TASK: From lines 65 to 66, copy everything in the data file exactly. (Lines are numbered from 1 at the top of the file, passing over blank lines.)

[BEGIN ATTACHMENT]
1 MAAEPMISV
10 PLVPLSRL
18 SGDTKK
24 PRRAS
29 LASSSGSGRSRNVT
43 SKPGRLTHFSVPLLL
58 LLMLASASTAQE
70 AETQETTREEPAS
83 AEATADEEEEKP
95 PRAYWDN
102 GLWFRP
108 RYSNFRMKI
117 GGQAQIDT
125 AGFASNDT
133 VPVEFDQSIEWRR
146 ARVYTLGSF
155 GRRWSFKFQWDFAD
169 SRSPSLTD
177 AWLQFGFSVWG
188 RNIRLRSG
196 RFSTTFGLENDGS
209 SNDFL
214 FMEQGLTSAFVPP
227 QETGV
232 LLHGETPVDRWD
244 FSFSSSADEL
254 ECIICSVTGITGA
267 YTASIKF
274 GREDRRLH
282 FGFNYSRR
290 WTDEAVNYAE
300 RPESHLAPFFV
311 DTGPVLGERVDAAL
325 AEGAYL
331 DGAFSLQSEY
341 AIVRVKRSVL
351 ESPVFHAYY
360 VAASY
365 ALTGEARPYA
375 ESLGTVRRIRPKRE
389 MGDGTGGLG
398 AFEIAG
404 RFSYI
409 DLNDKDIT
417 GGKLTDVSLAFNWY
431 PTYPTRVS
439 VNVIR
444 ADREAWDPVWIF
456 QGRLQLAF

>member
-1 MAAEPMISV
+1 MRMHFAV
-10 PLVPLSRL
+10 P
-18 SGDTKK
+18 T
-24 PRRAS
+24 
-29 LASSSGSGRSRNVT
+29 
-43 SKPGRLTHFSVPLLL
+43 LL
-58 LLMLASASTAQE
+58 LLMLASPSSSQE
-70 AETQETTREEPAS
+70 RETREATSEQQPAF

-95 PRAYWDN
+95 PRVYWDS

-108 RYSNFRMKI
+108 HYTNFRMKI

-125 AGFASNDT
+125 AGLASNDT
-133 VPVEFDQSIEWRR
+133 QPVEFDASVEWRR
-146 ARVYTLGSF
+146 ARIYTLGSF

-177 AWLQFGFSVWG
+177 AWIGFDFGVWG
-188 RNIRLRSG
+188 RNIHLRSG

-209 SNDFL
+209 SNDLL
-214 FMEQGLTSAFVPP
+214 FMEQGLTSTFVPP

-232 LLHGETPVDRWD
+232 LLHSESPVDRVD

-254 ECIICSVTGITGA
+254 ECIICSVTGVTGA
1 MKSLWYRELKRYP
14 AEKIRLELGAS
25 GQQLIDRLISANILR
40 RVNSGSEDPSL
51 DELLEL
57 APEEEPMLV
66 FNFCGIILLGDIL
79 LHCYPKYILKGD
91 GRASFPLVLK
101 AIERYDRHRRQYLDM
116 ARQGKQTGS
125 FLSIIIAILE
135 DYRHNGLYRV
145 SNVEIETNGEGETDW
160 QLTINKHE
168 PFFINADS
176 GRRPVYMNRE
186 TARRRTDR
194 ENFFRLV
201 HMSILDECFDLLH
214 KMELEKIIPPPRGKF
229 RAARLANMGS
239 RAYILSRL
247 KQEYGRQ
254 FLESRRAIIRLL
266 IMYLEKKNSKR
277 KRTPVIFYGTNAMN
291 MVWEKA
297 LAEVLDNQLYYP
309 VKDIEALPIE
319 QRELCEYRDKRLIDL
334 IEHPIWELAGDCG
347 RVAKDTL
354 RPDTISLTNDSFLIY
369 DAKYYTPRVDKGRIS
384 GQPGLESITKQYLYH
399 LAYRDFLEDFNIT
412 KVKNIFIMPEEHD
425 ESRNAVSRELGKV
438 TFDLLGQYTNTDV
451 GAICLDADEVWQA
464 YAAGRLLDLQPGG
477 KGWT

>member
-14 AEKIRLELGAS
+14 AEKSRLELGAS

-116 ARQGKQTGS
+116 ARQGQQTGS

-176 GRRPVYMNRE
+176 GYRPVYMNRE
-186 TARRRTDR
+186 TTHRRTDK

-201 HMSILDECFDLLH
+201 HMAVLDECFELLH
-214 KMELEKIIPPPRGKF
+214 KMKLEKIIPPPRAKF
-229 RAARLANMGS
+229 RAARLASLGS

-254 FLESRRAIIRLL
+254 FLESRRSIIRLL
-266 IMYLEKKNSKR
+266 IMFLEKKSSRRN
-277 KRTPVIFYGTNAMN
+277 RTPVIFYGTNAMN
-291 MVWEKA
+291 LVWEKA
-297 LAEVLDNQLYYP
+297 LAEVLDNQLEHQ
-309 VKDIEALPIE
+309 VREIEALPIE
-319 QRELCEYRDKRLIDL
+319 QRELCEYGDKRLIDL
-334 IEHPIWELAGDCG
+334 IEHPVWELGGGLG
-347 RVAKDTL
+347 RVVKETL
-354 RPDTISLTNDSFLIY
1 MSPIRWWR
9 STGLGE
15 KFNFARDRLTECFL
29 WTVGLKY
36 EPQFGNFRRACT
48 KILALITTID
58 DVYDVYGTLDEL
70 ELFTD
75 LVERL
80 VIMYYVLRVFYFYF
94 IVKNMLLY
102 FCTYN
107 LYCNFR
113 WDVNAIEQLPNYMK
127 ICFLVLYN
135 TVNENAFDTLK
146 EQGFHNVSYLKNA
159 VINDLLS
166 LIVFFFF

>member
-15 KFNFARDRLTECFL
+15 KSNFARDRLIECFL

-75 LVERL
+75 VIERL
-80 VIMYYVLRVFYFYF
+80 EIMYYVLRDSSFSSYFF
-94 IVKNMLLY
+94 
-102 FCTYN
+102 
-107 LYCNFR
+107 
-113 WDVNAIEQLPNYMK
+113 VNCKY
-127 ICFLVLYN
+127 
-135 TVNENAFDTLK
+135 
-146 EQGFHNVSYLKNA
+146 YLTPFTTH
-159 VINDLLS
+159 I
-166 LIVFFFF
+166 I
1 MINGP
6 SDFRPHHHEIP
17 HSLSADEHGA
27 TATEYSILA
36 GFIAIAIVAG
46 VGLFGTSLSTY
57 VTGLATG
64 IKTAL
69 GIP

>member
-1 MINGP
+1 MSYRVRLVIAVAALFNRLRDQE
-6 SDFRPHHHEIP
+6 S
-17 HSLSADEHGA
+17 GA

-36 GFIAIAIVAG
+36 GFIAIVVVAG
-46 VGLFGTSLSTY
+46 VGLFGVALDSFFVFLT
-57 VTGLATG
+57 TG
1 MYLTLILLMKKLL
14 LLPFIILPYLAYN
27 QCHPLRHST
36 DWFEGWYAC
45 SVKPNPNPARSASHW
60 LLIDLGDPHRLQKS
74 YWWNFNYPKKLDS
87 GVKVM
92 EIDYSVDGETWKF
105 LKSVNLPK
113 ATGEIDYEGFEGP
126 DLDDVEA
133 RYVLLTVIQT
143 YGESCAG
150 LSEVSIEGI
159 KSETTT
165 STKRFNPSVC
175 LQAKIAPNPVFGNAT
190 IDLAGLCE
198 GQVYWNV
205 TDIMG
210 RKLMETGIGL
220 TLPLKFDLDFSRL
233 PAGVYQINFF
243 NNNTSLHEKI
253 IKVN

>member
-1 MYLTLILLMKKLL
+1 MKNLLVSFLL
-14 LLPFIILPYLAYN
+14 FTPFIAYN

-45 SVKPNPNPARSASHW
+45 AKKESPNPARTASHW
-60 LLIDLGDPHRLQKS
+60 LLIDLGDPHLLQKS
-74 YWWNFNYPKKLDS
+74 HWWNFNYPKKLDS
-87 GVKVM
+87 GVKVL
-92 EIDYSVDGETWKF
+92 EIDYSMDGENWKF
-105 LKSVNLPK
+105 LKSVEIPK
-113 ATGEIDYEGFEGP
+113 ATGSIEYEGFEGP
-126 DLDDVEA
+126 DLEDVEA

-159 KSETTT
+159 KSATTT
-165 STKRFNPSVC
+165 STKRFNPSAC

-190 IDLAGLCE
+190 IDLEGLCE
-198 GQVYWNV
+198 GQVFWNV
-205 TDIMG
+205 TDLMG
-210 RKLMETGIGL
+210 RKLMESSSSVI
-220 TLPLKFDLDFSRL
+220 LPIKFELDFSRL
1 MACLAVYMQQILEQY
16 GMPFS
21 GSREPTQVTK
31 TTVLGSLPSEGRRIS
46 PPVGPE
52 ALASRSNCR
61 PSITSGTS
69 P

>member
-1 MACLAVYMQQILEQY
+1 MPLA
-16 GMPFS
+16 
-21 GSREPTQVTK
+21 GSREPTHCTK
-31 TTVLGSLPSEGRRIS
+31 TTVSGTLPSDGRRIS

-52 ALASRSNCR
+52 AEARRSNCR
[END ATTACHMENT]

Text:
-70 AETQETTREEPAS
+70 RETREATSEQQPAF